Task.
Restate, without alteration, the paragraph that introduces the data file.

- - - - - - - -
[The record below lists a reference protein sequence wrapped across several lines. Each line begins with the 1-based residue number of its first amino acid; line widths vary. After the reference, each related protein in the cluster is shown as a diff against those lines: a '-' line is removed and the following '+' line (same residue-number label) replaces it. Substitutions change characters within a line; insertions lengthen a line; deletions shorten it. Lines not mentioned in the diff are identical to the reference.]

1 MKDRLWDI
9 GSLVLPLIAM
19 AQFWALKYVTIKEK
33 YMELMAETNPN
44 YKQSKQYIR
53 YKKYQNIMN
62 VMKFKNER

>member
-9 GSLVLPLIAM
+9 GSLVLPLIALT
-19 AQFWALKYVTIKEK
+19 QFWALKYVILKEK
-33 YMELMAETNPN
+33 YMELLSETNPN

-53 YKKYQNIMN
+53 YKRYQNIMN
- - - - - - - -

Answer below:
[The record below lists a reference protein sequence wrapped across several lines. Each line begins with the 1-based residue number of its first amino acid; line widths vary. After the reference, each related protein in the cluster is shown as a diff against those lines: a '-' line is removed and the following '+' line (same residue-number label) replaces it. Substitutions change characters within a line; insertions lengthen a line; deletions shorten it. Lines not mentioned in the diff are identical to the reference.]